As you well know, all efforts to help our brothers and sisters in need must proceed from a deep desire to enable them to attain their fullest human potential, both as individuals and as members of society at large. This desire, which is fundamentally religious, and which has its source deep within the human heart, is an expression of the common humanity we share. Beyond all differences of language, culture and economic status, all of us are one, members of one family and responsible for one another. Whenever our common humanity is forgotten, or the dignity of one human person is prejudiced, all of us suffer, and each of us is somehow lessened.

In these days of study and reflection, may you come to a deeper understanding of the spiritual dimension of the work which you have undertaken. The very word “solidarity”, as it appears in the title of your Seminar, points to a profound spiritual truth, namely, that all contributions to the improvement of peoples and societies are rooted in a vision which both recognizes a brother or sister in every human person and which inspires us to acknowledge our own personal responsibility for their good and for the good of all (Cfr. Ioannis Pauli PP. II Sollicitudo Rei Socialis SRS 38). As women, you bring unique gifts, insights and concerns to the world’s search for peace. People everywhere are yearning to experience true freedom and authentic human fulfilment, and the many women whose generosity and self-sacrifice you represent have an important and essential role to play. May all your efforts flow from a heart at peace and from a generous desire to share with others the gifts which you yourselves have received.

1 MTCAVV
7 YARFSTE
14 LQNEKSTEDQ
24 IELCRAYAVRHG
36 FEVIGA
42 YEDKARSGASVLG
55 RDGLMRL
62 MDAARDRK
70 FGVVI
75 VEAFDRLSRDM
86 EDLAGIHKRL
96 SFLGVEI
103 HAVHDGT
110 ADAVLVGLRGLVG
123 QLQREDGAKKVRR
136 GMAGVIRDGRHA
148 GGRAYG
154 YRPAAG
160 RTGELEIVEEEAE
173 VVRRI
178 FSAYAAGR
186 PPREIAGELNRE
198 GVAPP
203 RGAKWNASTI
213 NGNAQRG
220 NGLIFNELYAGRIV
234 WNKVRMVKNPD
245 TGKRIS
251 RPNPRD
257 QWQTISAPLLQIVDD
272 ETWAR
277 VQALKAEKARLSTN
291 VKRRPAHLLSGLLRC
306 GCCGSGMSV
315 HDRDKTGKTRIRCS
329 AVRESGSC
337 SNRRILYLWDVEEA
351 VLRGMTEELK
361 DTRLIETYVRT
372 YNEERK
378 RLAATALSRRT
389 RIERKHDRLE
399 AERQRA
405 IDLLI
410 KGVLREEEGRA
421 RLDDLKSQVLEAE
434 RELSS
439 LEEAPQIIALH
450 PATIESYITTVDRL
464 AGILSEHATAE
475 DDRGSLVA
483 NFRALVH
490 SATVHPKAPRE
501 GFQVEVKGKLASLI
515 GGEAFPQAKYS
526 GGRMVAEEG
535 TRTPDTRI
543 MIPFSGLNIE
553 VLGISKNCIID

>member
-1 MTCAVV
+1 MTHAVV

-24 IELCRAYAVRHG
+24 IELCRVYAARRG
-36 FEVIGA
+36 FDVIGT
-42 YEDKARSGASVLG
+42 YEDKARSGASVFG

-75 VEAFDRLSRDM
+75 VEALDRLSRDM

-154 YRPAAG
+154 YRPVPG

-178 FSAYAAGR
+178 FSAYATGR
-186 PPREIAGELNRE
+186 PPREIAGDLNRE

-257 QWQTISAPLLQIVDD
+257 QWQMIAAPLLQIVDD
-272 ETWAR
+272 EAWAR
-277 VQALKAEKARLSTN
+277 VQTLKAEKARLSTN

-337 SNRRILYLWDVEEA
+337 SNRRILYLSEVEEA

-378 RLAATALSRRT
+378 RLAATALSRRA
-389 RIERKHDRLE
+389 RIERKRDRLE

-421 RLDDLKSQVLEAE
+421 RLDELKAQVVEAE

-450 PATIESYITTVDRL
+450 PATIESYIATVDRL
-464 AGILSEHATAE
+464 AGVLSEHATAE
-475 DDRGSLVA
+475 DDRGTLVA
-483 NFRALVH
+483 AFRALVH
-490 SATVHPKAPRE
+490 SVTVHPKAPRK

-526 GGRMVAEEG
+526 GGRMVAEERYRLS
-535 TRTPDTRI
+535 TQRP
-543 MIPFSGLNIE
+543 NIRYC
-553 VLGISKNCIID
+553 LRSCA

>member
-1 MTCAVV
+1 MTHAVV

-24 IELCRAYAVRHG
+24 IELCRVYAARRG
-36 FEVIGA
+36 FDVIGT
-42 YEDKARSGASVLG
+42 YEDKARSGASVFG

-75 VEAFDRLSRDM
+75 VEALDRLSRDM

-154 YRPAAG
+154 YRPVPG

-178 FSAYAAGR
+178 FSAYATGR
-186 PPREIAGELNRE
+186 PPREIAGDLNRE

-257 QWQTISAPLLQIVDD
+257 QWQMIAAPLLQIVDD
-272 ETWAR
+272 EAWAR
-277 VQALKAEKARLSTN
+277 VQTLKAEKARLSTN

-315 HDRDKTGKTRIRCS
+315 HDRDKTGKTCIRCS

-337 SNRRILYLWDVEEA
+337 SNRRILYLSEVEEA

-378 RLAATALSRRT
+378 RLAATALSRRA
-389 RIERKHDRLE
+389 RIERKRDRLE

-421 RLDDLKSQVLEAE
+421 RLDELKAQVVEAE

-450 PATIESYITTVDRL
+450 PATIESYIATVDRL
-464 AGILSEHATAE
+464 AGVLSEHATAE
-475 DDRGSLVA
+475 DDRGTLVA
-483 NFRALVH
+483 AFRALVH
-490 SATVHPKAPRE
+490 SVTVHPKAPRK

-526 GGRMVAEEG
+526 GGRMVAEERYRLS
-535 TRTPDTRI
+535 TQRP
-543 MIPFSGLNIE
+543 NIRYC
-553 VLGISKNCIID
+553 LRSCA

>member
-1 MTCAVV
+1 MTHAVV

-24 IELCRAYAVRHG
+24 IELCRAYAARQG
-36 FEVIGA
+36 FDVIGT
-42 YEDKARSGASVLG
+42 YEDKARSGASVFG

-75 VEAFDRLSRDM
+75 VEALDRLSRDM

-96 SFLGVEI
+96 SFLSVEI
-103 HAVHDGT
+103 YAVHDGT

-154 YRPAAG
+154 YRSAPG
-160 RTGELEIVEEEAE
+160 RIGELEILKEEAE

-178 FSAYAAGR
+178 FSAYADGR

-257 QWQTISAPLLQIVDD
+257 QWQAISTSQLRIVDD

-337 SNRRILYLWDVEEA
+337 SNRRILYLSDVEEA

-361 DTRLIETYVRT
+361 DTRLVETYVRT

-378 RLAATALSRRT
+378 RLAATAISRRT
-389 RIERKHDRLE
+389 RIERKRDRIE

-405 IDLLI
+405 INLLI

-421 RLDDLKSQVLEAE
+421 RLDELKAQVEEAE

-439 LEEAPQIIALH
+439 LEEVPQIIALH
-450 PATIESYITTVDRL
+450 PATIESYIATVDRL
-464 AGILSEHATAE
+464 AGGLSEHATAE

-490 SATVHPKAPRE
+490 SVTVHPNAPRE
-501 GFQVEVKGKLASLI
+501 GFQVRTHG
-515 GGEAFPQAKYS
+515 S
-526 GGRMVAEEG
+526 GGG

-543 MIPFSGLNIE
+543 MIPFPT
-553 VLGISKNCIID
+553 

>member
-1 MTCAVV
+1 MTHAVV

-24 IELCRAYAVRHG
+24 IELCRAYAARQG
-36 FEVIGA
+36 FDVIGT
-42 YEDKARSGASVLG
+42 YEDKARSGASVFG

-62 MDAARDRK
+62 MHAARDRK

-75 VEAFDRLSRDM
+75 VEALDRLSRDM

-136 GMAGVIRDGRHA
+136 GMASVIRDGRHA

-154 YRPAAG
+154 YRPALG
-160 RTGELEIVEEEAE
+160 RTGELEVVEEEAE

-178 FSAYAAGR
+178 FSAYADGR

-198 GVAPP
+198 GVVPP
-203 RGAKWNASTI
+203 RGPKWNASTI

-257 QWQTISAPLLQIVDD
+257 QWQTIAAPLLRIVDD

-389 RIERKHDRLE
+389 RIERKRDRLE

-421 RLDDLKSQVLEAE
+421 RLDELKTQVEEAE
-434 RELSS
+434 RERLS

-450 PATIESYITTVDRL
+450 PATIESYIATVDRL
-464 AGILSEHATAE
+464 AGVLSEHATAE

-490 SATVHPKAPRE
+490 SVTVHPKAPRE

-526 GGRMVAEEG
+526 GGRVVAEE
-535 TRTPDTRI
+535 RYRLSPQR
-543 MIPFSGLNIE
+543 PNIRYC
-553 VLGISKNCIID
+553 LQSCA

The Catholic Church greatly appreciates what you have done and are doing on behalf of the needy. I thank you, and invoke upon you all the blessings of him who is “the Father of mercies and the God of all consolation” (2Co 1,3).

May God’s love accompany you always!




Clementine Hall

Tuesday, 23 May 1989

Ladies and Gentlemen,
Dear Friends:

1. I salute each one of you, organizers and participants in this International Symposium on Trisomy 21.

On this occasion, I am happy to meet the distinguished scientists who have presented the results of their research at this Meeting. Your work aims at a deeper understanding of the pathogenesis of Down’s syndrome, as well as the development of an effective treatment of those affected by it. At a time when the allocation of funds for this sort of research tends to be reduced, your continuing involvement in this work reflects a generosity and commitment for which we are all grateful.